Government support to farmers won't take hit from rice tariff cut--Enverga 

At a glance

  • The Palace-ordered reduction on the duties imposed on imported rice won’t lead to reduced government support for rice farmers, according to Quezon 1st district Rep. Wilfrido Mark Enverga.

IMG-6373c07e471b8dcc29dd57cfd87edbaa-V.jpgQuezon 1st district Rep. Wilfrido Mark Enverga (Contributed photo)







The Palace-ordered reduction on the duties imposed on imported rice won’t lead to reduced government support for rice farmers. 

Quezon 1st district Rep. Wilfrido Mark Enverga, chairman of the House Committee on Agriculture and Food, gave this assurance to the sector during a press conference Thursday, June 6 at the Manila Golf and Country Club in Makati City. 

According to Enverga, the proposed higher allocation of P15 billion for the Rice Competitiveness Enhancement Fund (RCEF) under the House version of the revised Rice Tariffication Law (RTL) is guaranteed to be funded next year. 

“We will make sure that our rice farmers won’t be short-changed in this government effort to bring down the cost of rice for the benefit of millions of Filipino consumers. So, even if tariff collection falls short for RCEF allocation, the government will provide funds to fill whatever deficiency to ensure sufficient financing for the Rice Fund,” said Enverga. 

Earlier this week, President Marcos announced that the tariff for imported rice would be slashed from 35 percent to 15 percent. The money collected from this tariff forms the RCEF.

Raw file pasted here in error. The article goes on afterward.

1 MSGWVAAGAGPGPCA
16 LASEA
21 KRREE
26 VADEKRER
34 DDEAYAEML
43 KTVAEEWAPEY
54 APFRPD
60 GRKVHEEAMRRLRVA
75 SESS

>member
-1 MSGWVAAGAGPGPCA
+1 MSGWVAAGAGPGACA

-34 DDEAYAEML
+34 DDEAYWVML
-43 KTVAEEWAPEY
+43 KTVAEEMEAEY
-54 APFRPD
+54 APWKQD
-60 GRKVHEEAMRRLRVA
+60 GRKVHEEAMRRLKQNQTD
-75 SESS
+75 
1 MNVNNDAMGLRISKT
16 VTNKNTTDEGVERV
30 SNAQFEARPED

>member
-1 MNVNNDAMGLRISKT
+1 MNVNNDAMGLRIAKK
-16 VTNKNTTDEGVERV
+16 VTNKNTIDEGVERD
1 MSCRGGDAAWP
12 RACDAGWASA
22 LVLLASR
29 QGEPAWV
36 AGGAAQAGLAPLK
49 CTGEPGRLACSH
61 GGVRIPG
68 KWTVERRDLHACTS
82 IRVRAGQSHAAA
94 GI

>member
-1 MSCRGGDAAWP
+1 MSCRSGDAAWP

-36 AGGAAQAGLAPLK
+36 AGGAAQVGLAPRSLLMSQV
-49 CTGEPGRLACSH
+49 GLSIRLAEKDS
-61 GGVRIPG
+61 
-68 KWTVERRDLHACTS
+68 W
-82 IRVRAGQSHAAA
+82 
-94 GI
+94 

The current RCEF, otherwise known as Rice Fund, sets aside P10 billion a year to fund farm mechanization, provision of better seeds, as well as training on new farming technologies for the benefit of local farmers. The RCEF was supposed to end this year but pending legislation seeks to extend it until 2030. 

Thursday's presser was preceded by a consultation between rice industry stakeholders and House of Representatives officials, including Speaker Martin Romualdez and Enverga. 

The ranking congressmen wanted to ensure that the expected benefits of the impending tariff reduction will actually trickle down to consumers in the form of cheaper rice--the Filipino staple food. 

Data from the Bureau of Customs (BOC) showed that tariff collection on rice imports in the first five months of 2024 has already reached P21 billion--more than enough to cover the proposed higher Rice Fund allocation. 

“This is now a whole of nation approach. The private supermarket operators, who we met earlier, are willing to absorb some losses in support of this effort of President Ferdinand Marcos Jr. to bring down the price of rice,” Speaker Romualdez said. 

“What we want is that every Filipino family table will have affordable, quality rice all year round,” he added. 

Jeffrey Lim, president of SM Prime, the company of the Sy Group that runs supermarkets and other retail outlet; and Vicent Co, president of Puregold, were present during the consultative meeting. 

“We’re anticipating that we will feel the impact on this tariff reduction as soon as possible, maybe before the SONA (State of the Nation Address),” said Romualdez, referring to the President’s upcoming annual speech this July 22. 

The tariff reduction is expected to be implemented within the third quarter.